Yes Labour are not as left as they once were, the Greens are further left, if measured on that spectrum, like i said. Left and Right are only relevant to the context so in NZ Parliamentary Politics today Labour are still left of centre.

                      And also like i said Centrist does not mean middle class. Have you not heard of Karl Marx? There are huge numbers of lefty middle class people. There is also a significant number of working class people who vote National.

                    • Pat

                      Karl Marx?…wasnt he the brother that couldnt act?

                    • Sacha

                      "He likes to pretend"

                      Yep, a whole lot of figjam pretension.

                    • Pat

                      I have ignored much of the Greens nonsense and voted for them the past 3 elections for one reason only, climate change…if they fuck this opportunity up they will never see my vote again….the question you have to ask yourself is how typical am i?

                    • solkta

                      @Pat

                      It will be Winston who fucks the Climate Act if anybody. The Greens could bring the gummint down over it, but that would lead to a hugely messy election and probably a Nact led gummint.

                      No you are not typical of a Green voter. There is about 6% of the vote that is core Green. After that they mostly take votes from Labour. When labour could not find an effective leader people walked to the Greens, and then back again when they finally did.

                       

                    • Pat

                      lf i have voted Green the previous 3 elections im part of that core vote…you cannot know how typical my attitude is…and nor can the party…time will tell.

                    • solkta

                      @Pat

                      When i say 6% are "core Green voters" i mean voters who support the Green Kaupapa. By saying I have ignored much of the Greens nonsense and voted for them the past 3 elections for one reason only, climate change you are making it very clear that you are not a core Green voter.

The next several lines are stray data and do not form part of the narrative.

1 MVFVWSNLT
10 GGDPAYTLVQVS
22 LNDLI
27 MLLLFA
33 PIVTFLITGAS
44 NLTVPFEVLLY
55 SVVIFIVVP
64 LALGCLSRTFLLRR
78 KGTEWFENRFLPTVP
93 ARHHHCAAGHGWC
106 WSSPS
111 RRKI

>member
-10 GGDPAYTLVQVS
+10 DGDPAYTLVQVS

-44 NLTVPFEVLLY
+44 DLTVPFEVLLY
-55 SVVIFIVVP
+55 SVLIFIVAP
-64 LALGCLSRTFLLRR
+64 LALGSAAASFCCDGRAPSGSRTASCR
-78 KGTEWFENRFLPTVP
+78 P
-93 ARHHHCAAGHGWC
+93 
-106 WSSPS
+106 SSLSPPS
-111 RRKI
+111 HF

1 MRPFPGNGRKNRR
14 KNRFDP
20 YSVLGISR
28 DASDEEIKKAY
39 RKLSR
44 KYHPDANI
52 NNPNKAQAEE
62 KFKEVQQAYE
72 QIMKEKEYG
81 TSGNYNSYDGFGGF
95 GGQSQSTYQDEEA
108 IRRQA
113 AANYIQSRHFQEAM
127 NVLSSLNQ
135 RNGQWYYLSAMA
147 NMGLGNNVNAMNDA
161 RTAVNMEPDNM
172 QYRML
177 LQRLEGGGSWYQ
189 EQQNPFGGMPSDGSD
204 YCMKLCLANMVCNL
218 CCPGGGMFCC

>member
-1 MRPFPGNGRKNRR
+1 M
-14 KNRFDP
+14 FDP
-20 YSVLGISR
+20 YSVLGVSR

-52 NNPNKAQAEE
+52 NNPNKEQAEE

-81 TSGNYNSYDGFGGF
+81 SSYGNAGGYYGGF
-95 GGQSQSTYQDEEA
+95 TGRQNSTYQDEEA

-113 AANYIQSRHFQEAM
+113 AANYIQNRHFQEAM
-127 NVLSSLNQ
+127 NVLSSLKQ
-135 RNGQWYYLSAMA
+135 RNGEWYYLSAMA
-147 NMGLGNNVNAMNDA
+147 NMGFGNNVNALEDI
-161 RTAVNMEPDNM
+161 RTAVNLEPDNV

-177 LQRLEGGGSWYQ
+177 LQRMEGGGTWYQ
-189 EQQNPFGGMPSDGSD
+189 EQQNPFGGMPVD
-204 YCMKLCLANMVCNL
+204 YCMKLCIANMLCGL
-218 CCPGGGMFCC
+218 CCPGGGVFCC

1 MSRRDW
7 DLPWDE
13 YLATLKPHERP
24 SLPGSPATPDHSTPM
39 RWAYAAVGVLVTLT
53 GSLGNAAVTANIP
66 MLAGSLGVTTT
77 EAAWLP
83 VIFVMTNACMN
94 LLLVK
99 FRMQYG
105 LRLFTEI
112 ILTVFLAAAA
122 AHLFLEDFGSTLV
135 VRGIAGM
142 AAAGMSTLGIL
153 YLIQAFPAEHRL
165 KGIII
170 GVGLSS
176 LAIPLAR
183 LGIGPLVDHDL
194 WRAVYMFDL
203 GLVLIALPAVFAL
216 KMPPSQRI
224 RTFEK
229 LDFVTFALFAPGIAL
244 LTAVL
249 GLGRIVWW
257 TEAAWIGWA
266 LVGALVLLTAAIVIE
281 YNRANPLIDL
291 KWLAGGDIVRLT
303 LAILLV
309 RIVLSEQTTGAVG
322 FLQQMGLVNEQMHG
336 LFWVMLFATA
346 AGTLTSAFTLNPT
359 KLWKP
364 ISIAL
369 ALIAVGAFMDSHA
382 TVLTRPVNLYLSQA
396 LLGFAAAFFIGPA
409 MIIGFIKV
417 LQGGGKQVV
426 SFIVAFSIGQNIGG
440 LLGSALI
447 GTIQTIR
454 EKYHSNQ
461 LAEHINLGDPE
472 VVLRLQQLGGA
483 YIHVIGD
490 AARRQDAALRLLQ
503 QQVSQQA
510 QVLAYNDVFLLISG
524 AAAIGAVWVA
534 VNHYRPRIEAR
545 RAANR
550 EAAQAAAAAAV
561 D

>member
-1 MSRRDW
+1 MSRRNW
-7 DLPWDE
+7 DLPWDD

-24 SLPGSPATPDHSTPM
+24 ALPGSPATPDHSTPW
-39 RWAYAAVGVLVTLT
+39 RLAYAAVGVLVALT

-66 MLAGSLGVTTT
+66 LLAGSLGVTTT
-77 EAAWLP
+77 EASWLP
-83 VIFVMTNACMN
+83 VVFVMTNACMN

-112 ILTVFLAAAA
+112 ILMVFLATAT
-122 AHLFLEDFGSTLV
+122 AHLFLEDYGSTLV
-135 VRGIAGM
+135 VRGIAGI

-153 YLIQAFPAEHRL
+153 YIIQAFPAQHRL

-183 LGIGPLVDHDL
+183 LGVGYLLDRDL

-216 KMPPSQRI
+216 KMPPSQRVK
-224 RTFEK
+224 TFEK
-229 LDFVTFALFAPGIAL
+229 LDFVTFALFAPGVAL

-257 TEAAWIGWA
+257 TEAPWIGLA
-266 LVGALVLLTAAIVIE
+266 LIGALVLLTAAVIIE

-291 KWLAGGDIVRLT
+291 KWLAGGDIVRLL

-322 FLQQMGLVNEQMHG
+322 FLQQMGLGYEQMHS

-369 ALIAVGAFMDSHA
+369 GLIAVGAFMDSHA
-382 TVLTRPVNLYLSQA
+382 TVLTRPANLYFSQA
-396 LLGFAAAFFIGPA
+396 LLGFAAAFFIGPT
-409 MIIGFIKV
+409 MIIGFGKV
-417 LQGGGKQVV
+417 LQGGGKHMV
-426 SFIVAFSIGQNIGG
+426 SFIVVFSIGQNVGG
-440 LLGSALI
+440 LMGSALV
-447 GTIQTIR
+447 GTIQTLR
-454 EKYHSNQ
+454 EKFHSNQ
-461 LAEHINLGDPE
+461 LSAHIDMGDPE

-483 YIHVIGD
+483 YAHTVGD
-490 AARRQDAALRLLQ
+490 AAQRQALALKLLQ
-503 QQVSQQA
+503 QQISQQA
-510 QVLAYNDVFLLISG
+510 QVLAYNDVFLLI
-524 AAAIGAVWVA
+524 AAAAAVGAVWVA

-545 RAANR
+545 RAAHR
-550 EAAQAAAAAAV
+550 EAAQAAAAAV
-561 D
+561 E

I have voted for them in every election where they have been an option as i have always supported most of their policies.

                    • Pat

                      oh dear you are truly delusional…the Greens received approx 6.3% of the vote last election , or 162000 party votes….whats membership?..id suggest significantly less. probably around 10% of that figure….thats your Green Kuapapa, not the votes.

                    • solkta

                      @Pat

                      Had you considered that you might be part of the 0.3%.

                      The Greens peaked at i think 12.6% in the polls and that was directly after Metiria's speech. They picked up some lefty vote on the back of that. Then Metiria lost control of the narrative and Ardern became Labour leader and went hard on Climate Change, Fresh Water and Child Poverty. 4-5% (percentage points) went back to Labour and 1-2% of swing voters got the frights. The Greens dropped back to mostly their core vote. 

                      If you think you can sort Climate Change without caring about people then best you buy a gun. You will need it. France has started down that road.

                       

              • Gabby

                Don't gnosis all that funny franko.

            • Drowsy M. Kram 3.4.1.1.2.2

              Don't know about 'facist', but this lefty’s noticed franco’s rather fond of labels.

              It's part of the traditional frank preference for delusion over reality.

    • Grantoc 3.5

      Dennis

      Ask Willie Jackson; he's is the self appointed expert in determining who is or is not Maori.

      Furthermore you could ask him what methodology he uses to make such a determination.